I signed the Hope Accord.
12 February 2024

Reporting and recording with plaintext and SvelteKit

Like many hackers, I like keeping records in plain text files. A couple of examples I’m maintaining at the moment are:

  • Time tracking for a software project. The format is something like:

    0900-15 meeting
    15 ABC-1234 updating foo - 1000
    1100 ABC-1234
  • Accounting for my jaw expansion treatment:

    02/05/23, esta, 17.01 + 0.50
    01/06/23, heathrow parking, 2700
    02, seat reservation, 3600
    ^, flights, 97501
    ^, Hampton hotel, 43608 + 1021

As you can see, the formats are lax and idiosyncratic – they’re a reflection of my own thought processes plus some ad-hoc shortcuts to make things easier to type in.

This makes them unsuitable for viewing by other people, which is where SvelteKit comes in.


Instead of keeping these records inside an actual plaintext file, I keep them in a JavaScript template string inside a Svelte component inside a SvelteKit project. I use mdsvex along with Josh Collinsworth’s excellent SvelteKit + Markdown blog guide to get things like markdown support and automatic listing of pages: each file/report is a page/post.

The surrounding JavaScript, markup, and framework code transforms these ad-hoc records into whatever form I want to display them in. For work, I display the minute-by-minute records along with a summary for each day and an average for the reporting period. For the treatment costs, I break down everything by provider, trip, expense type, and so on. (The costs are integrated into my UK -> US Jaw Expansion Guide.)

This system lets you create and maintain your records as plain text—for your own viewing and editing, you can just open the .svelte or .md file—while also allowing you to quickly develop a custom reporting app around each file.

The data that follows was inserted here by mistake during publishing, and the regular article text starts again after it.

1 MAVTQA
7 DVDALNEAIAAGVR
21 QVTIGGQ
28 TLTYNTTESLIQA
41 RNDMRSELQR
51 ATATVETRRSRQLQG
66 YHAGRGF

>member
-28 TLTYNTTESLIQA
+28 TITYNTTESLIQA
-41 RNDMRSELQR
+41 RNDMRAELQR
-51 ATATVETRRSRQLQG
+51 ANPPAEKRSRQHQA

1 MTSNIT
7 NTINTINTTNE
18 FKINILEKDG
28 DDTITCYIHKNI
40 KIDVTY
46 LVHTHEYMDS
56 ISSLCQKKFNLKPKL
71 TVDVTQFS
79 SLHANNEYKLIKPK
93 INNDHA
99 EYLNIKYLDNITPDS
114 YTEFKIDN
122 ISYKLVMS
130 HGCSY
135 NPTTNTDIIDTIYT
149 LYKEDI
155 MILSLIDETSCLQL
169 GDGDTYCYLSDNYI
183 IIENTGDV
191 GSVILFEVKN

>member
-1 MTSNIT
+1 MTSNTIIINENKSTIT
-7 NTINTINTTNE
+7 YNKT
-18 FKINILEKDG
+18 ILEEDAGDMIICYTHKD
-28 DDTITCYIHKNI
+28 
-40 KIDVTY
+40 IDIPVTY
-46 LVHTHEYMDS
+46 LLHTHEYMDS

There are several advantages to this ad-hoc way of developing reports:

  • You can do as much “software engineering” as you want. Pages can share libraries or be entirely self-contained. It doesn’t matter if each time report, for example, looks slightly different to the last. They’re one-off documents with only two users, you and the client.

  • Much of the programming and design required is easy and fun, because there are no heavy software engineering concerns to worry about. Code quality doesn’t matter (much). Your pages never have to talk to a database, an API, or anything else that changes. You don’t have to read the docs for the plaintext format because you invented it. If you change it for the next report and you don’t share code, the old reports still work exactly the same. Accessibility, usability, and branding are defined entirely by your preferences.


See example repo: sveltekit-reports. This includes a bunch of stuff from the blog project it was cloned from, so could be stripped down further.